We all have presuppositions and assumptions about life. We all stand on a street corner and see the world from our perspective. Philosophers, scientists, and many many more people debate the possibility of finding an "objective" viewpoint, and most now in the post-modern world are realizing more and more that we still bring ourselves into this realm of reality. We all have a perspective, a filter that we look at the world through. I think the trick is understanding what our own filters are, so we can understand if we need to clean them or not!
Take a look at the two pictures below:
It's the same scene isn't it? But it looks differently...our eyes are almost even drawn to different aspects of the picture. The red pot contrasts with the blue sky, giving a much different sense of depth to the picture. The first picture is a raw image I took with our camera in Jerome, Arizona. The second is a photo-edited version of the picture that Amanda altered. I would argue that while I know and can tell what my eye saw in taking the picture in the first image. However, the beauty that I beheld in wanting to take the picture, the vista of the snow-capped red rocks, the whisping clouds, and the foreground of the red pot really is better represented by Amanda's rendition of the picture. So which is real? They both are, and yet neither one is an obective reality, but rather a perspective of reality.
We often hear about rose-colored glasses that means we only see the good in life, often ignoring the complex realities that are around us. However, I also know many people who tend to err on the side of reality being "just the way it is." I believe we all need some hope, to see some beauty in the world around us which is leading and directing us toward a better future. There are so many arguing points by people of different viewpoints, with different presuppositions, that it is no wonder that it seems like I can't go a day anymore without hearing of them.
Which one is correct?
This is completely the wrong question to ask. They all are cloaked in filters, but are all equally valid experiences. The trick is to understand our filters, and to get to know the other's filters as well, to move towards this hope of a better future. Stephen Covey and others call these our paradigms, others our faith, worldview, or convictions. Some of us construct elaborate systems, others leave it very simply on a small core foundation. Often, we live according to things we haven't even recognized as a conviction.
So what's the point, then? Where does the hope come from? For me, hope comes from there being a purpose and meaning to life, given by a God that created out of his love and has chosen to reveal himself to his creation. He is telling us that there is a filter which is not rose-colored, but that our perspectives can become as his perspective toward this world. Ultimately, our perspectives remain unique, but all focused on what is true and right and not what is selfish and deceitful. As we live our lives, do we know and embrace those around us, understanding their very real perspectives, but also living in the understanding of our own adapting and transforming perspective? This God understands the life that we live, with its pain, joy, struggles, and mysteries because he chose to limit himself and become one of us. I know not everyone believes this, but as I have journeyed so far, I see so much more hope coming from the death and resurrection of Jesus Christ than in any other set of beliefs. And that is because the hope is not something that happens elsewhere at some other time. But the hope is at hand!!! The hope can be tangibly accessed and participated in today, in this moment, if we can understand our filters and allow them to be transformed by the Spirit!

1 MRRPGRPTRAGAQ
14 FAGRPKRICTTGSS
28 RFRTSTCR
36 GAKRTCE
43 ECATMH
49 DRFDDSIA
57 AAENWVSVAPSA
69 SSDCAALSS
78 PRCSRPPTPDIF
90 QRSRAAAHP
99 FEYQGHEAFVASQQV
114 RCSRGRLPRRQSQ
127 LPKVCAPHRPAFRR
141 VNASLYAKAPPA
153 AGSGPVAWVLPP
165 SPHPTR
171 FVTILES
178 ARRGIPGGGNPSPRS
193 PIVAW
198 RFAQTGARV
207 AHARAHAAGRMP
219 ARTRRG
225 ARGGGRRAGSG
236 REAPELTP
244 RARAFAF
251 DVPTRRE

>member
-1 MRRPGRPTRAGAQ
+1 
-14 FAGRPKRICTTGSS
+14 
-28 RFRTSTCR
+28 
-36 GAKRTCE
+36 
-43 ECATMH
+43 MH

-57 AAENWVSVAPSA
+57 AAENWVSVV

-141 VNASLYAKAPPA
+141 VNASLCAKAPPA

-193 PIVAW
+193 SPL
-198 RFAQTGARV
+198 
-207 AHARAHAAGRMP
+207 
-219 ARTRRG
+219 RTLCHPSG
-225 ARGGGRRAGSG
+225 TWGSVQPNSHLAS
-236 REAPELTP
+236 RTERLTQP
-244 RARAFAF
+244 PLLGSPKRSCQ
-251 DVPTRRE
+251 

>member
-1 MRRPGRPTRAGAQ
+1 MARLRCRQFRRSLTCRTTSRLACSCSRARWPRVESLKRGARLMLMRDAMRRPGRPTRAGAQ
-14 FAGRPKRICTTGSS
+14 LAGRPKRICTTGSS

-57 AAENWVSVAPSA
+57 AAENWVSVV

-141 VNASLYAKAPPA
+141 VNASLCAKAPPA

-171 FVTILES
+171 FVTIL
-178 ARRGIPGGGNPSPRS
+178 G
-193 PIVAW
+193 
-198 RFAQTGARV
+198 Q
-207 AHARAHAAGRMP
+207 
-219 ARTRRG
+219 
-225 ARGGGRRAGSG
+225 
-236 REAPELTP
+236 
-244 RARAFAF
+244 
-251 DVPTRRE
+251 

The best part of it all is that it is possible for each of us, no matter how distorted or rigid we tend to be in our perspective, if we submit our will. Even more joyous to me is that this does not mean assimilation, like the Borg in Star Trek, but rather a living breathing organism of a community which embraces the uniqueness of each one of us, as created by God. We readily acknowledge that there are no two people who are exactly the same (even identical twins have different personalities and experiences that shape them!), so we need to recognize that the hope of the future somehow has to maintain this uniqueness!!! Very few of us want to be automatons, cogs in the wheel, of a larger machine that has no value in us as there are endless replacement parts. But we would gladly accept our role as a part of an organization or community in which we are completely valued for what we bring and the work we do, when we are focused on the common mission. This common mission, the missio dei, is the unifying effect which encapsulates the filters and allows us to hope. Each of us unique, seeing reality from our perspective, like the first photo above, but understanding the beauty that is found in life, when we allow our filters to be transformed into the hope of life, just as the second picture demonstrates.
*Note - I'd love to hear from anyone on this - particularly because I would love to hear a clear description of this. I'm not sure if I'm being really clear in the point...if this is the best way of understanding life as we live, adapt, and grow. There is a hope and a future out there - how do we live and understand it in all the glorious expressions in each individual as well as community?